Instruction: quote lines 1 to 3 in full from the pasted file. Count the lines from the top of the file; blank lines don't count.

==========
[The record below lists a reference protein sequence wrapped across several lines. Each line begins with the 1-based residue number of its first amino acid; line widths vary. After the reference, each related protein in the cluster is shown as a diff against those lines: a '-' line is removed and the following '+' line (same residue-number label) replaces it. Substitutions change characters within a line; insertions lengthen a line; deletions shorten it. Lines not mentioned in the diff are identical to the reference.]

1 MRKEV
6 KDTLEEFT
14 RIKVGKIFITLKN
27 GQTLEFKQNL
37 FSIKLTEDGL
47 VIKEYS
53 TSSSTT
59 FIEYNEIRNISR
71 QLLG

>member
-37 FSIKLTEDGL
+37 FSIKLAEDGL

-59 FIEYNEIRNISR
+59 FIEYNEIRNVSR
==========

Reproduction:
[The record below lists a reference protein sequence wrapped across several lines. Each line begins with the 1-based residue number of its first amino acid; line widths vary. After the reference, each related protein in the cluster is shown as a diff against those lines: a '-' line is removed and the following '+' line (same residue-number label) replaces it. Substitutions change characters within a line; insertions lengthen a line; deletions shorten it. Lines not mentioned in the diff are identical to the reference.]

1 MRKEV
6 KDTLEEFT